People can live here with half the labor they can in Illinois. Stock live without corn. Wheat never fails; it will come up three years without sowing, and it is not known how much longer, but the last crop was the best. I have seen here the best that I ever saw any where: 56 bushels per acre measured. Rust is not known. We have two crops of grass a year; for as soon as the fall rain sets in the grass springs up and continues green all winter. Oats grow well; they are almost an evergreen. Turnips are raised weighing 18 lbs., and beets out of all credit. Cabbage, potatoes and other vegetables come well when it is not too dry,—Corn does but poorly, owing to the cool nights (made so by the sea breezes), but sufficient corn can be made to fatten pork, &c. Sheep, I think, will do well. Every family should bring ten ewes. They drive better than cattle. There is a plenty of bear, deer and elk near Pleasant Hill; and I could catch a plenty of fish if I had time. It does not rain as much in the winter as I anticipated. Last winter we had twenty-eight snows and fifteen times the valley was white. Many cattle of the last year’s emigration died; but those that were here before did well. The new emigrants were obliged to feed their cattle on wheat in order to winter them. I have conversed who have been here thirty-eight and forty years who never saw so hard a winter before. We can have every variety of climate, for two days' ride will carry us from the sultry plains to the region of eternal snow. This country is not without its objections. The greatest I can see is, that it rains a little too much in winter and not quite enough in summer. The time of harvesting is very dry. The water is as pure as ever bubbled from the earth. Some people here are much dissatisfied not finding every thing they wished. The principal cause of dissatisfaction is the difficulty of obtaining such things as they need, in this new country where every thing is scarce and high. Wheat $1, cash. Sharpening prairie plow $1. Dressing gun $2, and other things in proportion. There are many claims for sale. Some are going back to the States. f you see any of them you will not hear the truth, for they exaggerate to a person’s face. There are many of the best of claims not taken and will not be for years. The Willamette is a noble river with a rapid current to the falls. I have been to the mouth of the Columbia—do not like it. It is well described by Lewis and Clark. I do not think Puget Sound a very good farming country, though some like it. I have been induced to tear myself loose from the embraces of a kind and affectionate family in order to seek an asylum where under the direction of a kind Benefactor we could better our condition: and I am the worst deceived man you ever saw, if I have not found that place. All I regret is, that I did not get my consent to it years before. No country can present a better prospect for health at least. Many here have gained their health since they left the States. There are many who were miserably poor when the[y] left the States, who could no sell their property for from $3000 to $4000.

You would do well to come to Oregon if you can only get an outfit for your places; for I would not give a claim on Pleasant Hill for all three of your farms. When I look around and make full extimate [estimate] of all the prospects that are apparently eligible I can hardly enjoy myself as a christian should. My whole soul is in this thing. Tell B*** to come along, and if there are any others you have confidence in persuade them to come; for I think I am not deceived. You know I am no enthusiast. I have endeavored not to exaggerate, and you know this in my common way of writing. I have therefore said but little, but you may know from what I do that I am much pleased. It requires work to live as in other places. But we can do with less labor and responsibility, (after we get fixed,) the stock wintering without grain. The farmer has little else to do but to reap and sow his wheat. I know I may be censured for advising you all so strongly to come to Oregon: for it would be almost a miracle if all so large a family should be pleased. But I have done what I know to be my duty: as you are all young. Your mother and myself are getting old but we shall live many years longer here no doubt than in Illinois. You may think the journey will be attended with many difficulties, but if you will fix as I advise it will be no killing job, for I tell you honestly, that if you were all here with only an outfit and two year’s clothing, with three cows per family, you would be better off than you now are with all you have. You will find the journey a summer excursion or a pleasure trip, if you are not too anxious. I have never repented for a single moment my undertaking; for it is the best effort of my life. Get good strong wagons, with five or six yoke of oxen to each, and make light yokes. Bale all your feathers, extra bedding, &c., by making a box to fit a mould: lay in an envelope, pack your feathers, &c. as closely as possible: secure by means of the envelope; knock the box about; make the bales small, so as to be easily handled. Bring all your books in trunks or light boxes, your meat and flour (not superfine) in sacks.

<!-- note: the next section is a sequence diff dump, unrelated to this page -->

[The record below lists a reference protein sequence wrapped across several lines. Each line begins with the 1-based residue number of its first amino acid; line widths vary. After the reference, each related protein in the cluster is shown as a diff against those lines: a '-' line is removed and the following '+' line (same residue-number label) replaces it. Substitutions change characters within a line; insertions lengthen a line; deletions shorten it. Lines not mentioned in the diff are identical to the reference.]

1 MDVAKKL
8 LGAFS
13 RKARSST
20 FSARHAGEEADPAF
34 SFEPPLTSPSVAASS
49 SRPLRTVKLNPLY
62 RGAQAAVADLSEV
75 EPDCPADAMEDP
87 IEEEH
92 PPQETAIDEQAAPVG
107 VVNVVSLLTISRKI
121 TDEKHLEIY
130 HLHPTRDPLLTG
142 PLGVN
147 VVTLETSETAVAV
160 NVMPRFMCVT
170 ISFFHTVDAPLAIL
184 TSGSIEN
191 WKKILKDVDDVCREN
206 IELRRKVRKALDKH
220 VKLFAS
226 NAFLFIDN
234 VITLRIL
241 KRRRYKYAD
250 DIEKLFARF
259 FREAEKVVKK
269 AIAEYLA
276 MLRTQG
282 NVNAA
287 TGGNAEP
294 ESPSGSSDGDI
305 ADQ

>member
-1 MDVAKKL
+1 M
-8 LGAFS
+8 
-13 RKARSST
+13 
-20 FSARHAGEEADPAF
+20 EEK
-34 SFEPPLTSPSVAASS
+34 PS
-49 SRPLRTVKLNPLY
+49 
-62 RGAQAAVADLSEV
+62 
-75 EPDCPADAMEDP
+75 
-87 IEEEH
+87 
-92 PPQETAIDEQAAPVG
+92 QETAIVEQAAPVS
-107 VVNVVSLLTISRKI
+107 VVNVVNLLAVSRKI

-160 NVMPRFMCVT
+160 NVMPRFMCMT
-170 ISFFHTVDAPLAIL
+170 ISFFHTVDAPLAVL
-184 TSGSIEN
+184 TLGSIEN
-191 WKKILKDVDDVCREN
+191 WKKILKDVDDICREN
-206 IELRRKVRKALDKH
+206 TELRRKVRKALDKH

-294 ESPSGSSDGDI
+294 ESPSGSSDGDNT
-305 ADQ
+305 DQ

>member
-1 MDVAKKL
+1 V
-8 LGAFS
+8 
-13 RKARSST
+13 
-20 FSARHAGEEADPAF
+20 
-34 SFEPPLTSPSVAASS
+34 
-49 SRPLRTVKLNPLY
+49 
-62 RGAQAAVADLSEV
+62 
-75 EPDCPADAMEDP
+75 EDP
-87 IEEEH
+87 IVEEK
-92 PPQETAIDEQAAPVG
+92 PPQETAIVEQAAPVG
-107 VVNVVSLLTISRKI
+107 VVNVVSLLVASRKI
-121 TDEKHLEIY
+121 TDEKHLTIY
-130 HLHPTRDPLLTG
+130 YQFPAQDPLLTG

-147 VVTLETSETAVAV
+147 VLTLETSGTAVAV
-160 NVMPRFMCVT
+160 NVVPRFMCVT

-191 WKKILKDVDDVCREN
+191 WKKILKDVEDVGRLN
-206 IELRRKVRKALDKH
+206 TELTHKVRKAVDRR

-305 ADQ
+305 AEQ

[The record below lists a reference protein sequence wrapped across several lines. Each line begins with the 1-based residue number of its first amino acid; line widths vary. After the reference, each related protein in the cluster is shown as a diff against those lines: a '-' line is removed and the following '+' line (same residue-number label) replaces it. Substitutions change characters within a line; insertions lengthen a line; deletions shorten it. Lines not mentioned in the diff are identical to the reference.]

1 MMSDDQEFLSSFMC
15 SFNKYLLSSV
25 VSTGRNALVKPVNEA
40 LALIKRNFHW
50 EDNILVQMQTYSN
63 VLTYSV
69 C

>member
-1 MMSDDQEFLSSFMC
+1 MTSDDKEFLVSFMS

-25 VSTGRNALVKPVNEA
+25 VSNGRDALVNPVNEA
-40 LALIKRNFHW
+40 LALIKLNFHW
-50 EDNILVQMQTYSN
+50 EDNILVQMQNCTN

Bring a tea-kettle, bake oven, and skillet: use tin dishes on the road. Some people have only a frying pan to keep house with on the road, live principally on beans and soup, mush and milk, with meat occasionally. Stop in the buffalo country and dry meat; waste not a particle of anything; give none to the Indians. Admit then not into your camp. Get a tin can with a small top and cap to fit, and you can have butter all the way. Rise early and keep moving. Do not push or fret your cattle by whipping them, for they will give out on the latter part of the road, where they are most needed—never get irritated. The road is the place to try men’s souls; those who are clever there will be clever anywhere. Start by the 20th of March, and be at St. Joseph’s on the first of May almost at the peril of your lives! Be up and better yourselves! Loitering will never do! Pick your company; get among Christians, if possible. Strive to be in the first company. Methinks that if I could see you all here well, I could say with Simeon of old, “Now Lord lettest thou thy servant depart in peace, for mine eyes have seen thy salvation.” Now my dear family adieu! and may the God of peace preserve you wholly till we are all permitted to meet on this distant shore, and again unite our voices in singing those solemn lays which have so often cheered our hearts whilst I was with you, and the memory of which, causes me to sigh for the society of my long absent family.—Adieu. Your’s in hope of a blessed immortality.


Source: Illinois Journal (Springfield, Illinois), November 11, 1847.